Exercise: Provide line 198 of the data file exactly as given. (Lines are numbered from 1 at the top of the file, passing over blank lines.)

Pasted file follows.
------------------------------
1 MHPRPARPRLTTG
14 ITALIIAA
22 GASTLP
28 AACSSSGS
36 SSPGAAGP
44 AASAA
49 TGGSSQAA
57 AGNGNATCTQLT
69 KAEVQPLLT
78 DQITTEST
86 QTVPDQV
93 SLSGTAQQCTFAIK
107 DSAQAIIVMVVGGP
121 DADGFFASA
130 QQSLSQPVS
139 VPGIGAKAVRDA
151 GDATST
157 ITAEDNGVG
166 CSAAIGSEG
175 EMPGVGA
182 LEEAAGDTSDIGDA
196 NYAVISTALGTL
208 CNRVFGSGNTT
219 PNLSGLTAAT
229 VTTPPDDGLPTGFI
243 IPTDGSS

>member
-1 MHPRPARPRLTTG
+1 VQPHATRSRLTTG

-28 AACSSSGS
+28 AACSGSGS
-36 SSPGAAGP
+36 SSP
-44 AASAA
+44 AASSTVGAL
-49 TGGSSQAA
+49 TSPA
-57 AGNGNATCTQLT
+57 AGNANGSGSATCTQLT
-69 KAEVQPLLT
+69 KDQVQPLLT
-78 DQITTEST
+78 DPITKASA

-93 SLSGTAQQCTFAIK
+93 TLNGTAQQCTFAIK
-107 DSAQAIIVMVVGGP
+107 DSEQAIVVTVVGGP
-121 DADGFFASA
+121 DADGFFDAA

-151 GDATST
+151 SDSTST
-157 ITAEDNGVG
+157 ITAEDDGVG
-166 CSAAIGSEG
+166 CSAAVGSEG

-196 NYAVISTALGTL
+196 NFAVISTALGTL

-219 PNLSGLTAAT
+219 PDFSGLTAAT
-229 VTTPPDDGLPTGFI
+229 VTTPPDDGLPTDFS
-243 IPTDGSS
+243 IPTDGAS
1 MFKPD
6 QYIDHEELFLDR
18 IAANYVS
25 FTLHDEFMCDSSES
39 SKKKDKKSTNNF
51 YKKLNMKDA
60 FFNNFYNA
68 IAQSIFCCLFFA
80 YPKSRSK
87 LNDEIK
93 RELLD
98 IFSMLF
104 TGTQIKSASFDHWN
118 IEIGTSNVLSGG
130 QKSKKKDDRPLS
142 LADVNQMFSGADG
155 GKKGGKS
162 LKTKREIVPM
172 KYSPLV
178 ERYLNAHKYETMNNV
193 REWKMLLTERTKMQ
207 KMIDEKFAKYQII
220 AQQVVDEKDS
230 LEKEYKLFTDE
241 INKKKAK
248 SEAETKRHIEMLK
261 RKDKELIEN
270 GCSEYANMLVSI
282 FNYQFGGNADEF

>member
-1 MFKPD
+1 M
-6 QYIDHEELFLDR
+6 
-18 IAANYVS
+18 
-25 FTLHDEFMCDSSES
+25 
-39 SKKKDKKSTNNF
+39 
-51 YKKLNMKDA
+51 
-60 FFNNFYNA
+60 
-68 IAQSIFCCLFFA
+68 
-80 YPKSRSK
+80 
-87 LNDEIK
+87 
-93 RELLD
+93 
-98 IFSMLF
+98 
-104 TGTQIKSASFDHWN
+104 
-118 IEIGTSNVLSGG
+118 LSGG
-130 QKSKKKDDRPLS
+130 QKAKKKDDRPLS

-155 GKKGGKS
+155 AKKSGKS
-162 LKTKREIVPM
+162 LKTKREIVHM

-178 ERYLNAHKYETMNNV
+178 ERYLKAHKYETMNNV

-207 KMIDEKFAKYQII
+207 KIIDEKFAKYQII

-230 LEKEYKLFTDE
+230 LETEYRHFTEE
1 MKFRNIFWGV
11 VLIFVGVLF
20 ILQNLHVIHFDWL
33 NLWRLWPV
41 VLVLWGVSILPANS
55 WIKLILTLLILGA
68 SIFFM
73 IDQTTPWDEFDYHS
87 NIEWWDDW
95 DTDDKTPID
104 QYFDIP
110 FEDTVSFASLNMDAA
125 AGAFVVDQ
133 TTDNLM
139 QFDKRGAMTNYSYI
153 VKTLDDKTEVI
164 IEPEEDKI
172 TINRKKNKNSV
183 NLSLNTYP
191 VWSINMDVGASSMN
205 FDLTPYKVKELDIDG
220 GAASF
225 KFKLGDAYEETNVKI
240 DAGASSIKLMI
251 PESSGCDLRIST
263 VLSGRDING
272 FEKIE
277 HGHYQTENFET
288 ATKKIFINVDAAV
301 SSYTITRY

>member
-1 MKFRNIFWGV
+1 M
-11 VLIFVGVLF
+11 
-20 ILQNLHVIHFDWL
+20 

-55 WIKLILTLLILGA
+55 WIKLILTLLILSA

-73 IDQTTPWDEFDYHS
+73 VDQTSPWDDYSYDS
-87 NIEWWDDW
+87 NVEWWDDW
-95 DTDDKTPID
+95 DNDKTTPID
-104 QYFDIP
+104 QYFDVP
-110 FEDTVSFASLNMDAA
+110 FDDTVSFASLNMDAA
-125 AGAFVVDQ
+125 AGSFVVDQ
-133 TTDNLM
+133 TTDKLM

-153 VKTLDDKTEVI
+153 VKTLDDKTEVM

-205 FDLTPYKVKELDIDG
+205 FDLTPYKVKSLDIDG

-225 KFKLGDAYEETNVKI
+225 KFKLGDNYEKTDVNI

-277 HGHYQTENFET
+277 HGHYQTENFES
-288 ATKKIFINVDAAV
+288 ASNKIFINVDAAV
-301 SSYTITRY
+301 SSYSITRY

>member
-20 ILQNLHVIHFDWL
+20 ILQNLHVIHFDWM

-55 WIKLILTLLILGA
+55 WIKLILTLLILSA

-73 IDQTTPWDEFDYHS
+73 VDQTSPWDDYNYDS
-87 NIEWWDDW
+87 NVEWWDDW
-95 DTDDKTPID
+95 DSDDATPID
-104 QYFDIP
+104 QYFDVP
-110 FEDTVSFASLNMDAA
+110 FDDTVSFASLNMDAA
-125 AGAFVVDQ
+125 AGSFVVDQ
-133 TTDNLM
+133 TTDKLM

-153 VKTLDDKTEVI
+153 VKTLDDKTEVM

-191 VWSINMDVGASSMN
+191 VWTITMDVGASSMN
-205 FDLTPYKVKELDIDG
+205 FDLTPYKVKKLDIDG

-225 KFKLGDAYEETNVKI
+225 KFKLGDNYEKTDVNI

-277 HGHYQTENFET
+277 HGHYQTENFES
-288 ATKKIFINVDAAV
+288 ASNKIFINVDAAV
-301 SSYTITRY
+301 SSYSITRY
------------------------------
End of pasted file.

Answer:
+301 SSYSITRY